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Financial incentives for kidney donation: A comparative case study using synthetic controls

Listed author(s):
  • Bilgel, Fırat
  • Galle, Brian

Although many commentators called for increased efforts to incentivize organ donations, theorists and some evidence suggest these efforts will be ineffective. Studies examining the impact of tax incentives generally report zero/negative coefficients, but these studies incorrectly define their tax variables and rely on difference-in-differences despite likely failures of the parallel trends assumption. We identify the causal effect of tax legislation to serve as an organ donor on living kidney donation rates in the U.S. states using more precise tax data and allowing for heterogeneous time-variant causal effects. Employing a synthetic control method, we find that the passage of tax incentive legislation increased living unrelated kidney donation rates by 52 percent in New York relative to a comparable synthetic New York in the absence of legislation. It is possible that New York is unique, but our methodology does not allow us to measure accurately effects in other states.

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File URL: http://www.sciencedirect.com/science/article/pii/S0167629615000739
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Article provided by Elsevier in its journal Journal of Health Economics.

Volume (Year): 43 (2015)
Issue (Month): C ()
Pages: 103-117

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Handle: RePEc:eee:jhecon:v:43:y:2015:i:c:p:103-117
DOI: 10.1016/j.jhealeco.2015.06.007
Contact details of provider: Web page: http://www.elsevier.com/locate/inca/505560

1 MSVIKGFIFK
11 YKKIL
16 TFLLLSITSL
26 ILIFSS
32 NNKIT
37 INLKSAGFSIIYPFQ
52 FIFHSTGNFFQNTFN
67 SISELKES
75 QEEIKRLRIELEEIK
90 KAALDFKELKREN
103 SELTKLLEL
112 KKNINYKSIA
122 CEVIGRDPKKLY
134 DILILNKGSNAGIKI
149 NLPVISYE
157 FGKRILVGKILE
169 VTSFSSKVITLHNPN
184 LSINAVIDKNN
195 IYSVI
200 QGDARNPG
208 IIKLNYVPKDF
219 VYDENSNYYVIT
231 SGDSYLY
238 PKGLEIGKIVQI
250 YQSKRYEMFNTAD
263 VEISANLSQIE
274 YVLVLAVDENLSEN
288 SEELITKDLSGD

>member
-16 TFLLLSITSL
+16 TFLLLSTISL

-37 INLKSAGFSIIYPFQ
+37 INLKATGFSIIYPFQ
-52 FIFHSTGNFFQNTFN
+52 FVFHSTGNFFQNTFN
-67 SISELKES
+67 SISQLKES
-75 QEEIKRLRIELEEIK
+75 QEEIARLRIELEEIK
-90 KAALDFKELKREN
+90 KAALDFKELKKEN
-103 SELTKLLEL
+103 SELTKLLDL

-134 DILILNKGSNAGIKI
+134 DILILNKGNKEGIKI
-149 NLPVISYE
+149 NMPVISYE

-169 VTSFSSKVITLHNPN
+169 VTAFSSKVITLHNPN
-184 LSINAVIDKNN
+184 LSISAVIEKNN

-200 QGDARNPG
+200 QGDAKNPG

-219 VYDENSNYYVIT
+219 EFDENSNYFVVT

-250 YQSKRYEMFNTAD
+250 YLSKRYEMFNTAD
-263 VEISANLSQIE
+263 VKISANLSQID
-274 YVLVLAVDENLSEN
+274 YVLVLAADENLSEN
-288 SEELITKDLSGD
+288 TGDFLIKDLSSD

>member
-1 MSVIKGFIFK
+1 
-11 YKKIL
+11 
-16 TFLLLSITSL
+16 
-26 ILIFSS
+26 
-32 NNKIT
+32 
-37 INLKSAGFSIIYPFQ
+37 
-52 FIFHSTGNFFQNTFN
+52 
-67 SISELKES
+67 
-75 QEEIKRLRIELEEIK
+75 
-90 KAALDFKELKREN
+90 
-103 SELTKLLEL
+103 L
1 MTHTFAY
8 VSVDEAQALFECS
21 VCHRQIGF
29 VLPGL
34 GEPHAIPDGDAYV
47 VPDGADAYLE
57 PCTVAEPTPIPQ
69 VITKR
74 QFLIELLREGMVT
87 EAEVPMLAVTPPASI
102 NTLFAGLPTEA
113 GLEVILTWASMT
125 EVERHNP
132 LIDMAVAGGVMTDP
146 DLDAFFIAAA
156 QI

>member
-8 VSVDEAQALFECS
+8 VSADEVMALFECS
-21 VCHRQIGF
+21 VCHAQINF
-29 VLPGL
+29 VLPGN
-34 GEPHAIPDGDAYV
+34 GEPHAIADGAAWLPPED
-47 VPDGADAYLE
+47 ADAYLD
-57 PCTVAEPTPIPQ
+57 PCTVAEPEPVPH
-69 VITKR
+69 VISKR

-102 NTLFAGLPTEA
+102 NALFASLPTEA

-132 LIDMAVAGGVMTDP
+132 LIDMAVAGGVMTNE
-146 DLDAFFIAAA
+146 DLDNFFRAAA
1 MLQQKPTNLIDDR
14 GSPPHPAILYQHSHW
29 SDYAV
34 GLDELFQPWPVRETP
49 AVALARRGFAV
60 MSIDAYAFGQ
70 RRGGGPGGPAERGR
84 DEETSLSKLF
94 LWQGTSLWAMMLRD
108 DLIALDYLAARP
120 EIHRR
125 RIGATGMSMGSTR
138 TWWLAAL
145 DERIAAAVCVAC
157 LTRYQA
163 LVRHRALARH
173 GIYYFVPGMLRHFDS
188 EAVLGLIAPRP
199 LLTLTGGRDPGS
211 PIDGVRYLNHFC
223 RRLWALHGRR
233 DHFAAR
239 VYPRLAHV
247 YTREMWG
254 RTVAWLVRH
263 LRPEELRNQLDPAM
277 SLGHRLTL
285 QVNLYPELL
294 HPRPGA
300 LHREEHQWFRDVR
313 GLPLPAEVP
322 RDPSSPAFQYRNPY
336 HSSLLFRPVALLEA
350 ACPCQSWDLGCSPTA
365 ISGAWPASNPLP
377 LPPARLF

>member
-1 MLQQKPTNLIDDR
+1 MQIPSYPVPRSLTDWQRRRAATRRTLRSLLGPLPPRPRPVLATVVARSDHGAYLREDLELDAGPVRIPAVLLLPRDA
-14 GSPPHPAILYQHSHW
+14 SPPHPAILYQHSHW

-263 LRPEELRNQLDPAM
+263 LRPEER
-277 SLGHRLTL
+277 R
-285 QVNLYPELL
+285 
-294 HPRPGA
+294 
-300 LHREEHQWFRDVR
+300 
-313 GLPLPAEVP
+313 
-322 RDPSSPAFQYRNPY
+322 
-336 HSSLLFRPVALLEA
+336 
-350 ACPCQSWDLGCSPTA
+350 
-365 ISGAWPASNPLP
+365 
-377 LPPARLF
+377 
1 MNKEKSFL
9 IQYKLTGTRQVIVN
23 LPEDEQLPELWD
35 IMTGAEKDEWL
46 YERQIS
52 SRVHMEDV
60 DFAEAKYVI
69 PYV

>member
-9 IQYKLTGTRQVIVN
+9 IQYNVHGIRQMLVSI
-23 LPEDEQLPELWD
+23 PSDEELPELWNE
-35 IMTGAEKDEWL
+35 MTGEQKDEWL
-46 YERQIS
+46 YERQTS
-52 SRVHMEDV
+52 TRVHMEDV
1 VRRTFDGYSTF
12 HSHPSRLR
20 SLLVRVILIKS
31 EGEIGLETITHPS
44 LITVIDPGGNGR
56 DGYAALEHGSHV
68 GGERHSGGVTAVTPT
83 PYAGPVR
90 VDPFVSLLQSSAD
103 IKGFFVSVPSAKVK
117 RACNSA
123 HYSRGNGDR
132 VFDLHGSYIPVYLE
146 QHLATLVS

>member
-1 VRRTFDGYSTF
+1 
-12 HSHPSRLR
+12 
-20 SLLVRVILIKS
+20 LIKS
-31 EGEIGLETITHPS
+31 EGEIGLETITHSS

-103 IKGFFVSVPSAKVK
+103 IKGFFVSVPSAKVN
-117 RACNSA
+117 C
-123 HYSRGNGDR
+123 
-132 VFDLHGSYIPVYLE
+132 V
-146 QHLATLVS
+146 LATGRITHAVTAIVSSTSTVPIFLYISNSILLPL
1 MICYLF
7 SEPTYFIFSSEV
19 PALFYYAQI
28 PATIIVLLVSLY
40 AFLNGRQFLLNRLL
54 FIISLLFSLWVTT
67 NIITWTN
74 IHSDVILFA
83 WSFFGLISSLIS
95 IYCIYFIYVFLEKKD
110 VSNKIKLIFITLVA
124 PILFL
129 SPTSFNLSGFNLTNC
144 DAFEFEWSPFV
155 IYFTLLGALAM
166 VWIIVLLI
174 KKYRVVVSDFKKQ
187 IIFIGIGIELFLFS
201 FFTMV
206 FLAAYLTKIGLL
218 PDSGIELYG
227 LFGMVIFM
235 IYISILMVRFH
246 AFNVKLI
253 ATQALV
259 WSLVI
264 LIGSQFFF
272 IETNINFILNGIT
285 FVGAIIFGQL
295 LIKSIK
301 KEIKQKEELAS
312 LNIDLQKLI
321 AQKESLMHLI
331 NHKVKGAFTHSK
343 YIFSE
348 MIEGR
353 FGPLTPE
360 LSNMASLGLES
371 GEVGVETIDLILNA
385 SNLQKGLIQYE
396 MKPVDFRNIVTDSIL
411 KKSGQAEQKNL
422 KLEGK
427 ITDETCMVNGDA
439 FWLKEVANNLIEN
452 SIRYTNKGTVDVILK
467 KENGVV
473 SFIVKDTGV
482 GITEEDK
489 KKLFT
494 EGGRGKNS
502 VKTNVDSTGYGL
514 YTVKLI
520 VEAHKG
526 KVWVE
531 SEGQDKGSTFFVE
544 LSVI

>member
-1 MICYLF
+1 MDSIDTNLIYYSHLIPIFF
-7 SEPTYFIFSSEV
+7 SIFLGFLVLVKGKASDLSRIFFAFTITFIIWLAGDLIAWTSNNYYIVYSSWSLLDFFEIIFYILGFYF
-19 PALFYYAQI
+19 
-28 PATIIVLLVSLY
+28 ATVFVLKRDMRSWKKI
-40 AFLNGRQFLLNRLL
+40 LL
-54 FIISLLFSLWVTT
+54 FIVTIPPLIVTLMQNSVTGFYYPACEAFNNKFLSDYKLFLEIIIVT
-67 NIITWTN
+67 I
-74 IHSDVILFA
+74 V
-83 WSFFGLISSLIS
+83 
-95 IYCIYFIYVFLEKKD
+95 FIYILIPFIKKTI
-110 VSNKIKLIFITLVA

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  1. Gary S. Becker & Julio Jorge Elías, 2007. "Introducing Incentives in the Market for Live and Cadaveric Organ Donations," Journal of Economic Perspectives, American Economic Association, vol. 21(3), pages 3-24, Summer.
  2. repec:mpr:mprres:6869 is not listed on IDEAS
  3. Lorenz Goette & Alois Stutzer, 2008. "Blood Donations and Incentives: Evidence from a Field Experiment," Working papers 2008/04, Faculty of Business and Economics - University of Basel.
  4. A. Colin Cameron & Jonah B. Gelbach & Douglas L. Miller, 2011. "Robust Inference With Multiway Clustering," Journal of Business & Economic Statistics, Taylor & Francis Journals, vol. 29(2), pages 238-249, April.
  5. Uri Gneezy & Stephan Meier & Pedro Rey-Biel, 2011. "When and Why Incentives (Don't) Work to Modify Behavior," Journal of Economic Perspectives, American Economic Association, vol. 25(4), pages 191-210, Fall.
  6. Lacetera, Nicola & Macis, Mario & Stith, Sarah S., 2014. "Removing financial barriers to organ and bone marrow donation: The effect of leave and tax legislation in the U.S," Journal of Health Economics, Elsevier, vol. 33(C), pages 43-56.
  7. Alberto Abadie & Javier Gardeazabal, 2003. "The Economic Costs of Conflict: A Case Study of the Basque Country," American Economic Review, American Economic Association, vol. 93(1), pages 113-132, March.
  8. Marcelo J. Moreira, 2003. "A Conditional Likelihood Ratio Test for Structural Models," Econometrica, Econometric Society, vol. 71(4), pages 1027-1048, 07.
  9. Douglas Staiger & James H. Stock, 1997. "Instrumental Variables Regression with Weak Instruments," Econometrica, Econometric Society, vol. 65(3), pages 557-586, May.
  10. Peltzman, Sam, 1973. "The Effect of Government Subsidies-in-Kind on Private Expenditures: The Case of Higher Education," Journal of Political Economy, University of Chicago Press, vol. 81(1), pages 1-27, Jan.-Feb..
  11. Marianne Bertrand & Esther Duflo & Sendhil Mullainathan, 2004. "How Much Should We Trust Differences-In-Differences Estimates?," The Quarterly Journal of Economics, Oxford University Press, vol. 119(1), pages 249-275.
  12. Abadie, Alberto & Diamond, Alexis & Hainmueller, Jens, 2010. "Synthetic Control Methods for Comparative Case Studies: Estimating the Effect of California’s Tobacco Control Program," Journal of the American Statistical Association, American Statistical Association, vol. 105(490), pages 493-505.
  13. Stacy Dickert-Conlin & Todd Elder & Brian Moore, 2011. "Donorcycles: Motorcycle Helmet Laws and the Supply of Organ Donors," Journal of Law and Economics, University of Chicago Press, vol. 54(4), pages 907-935.
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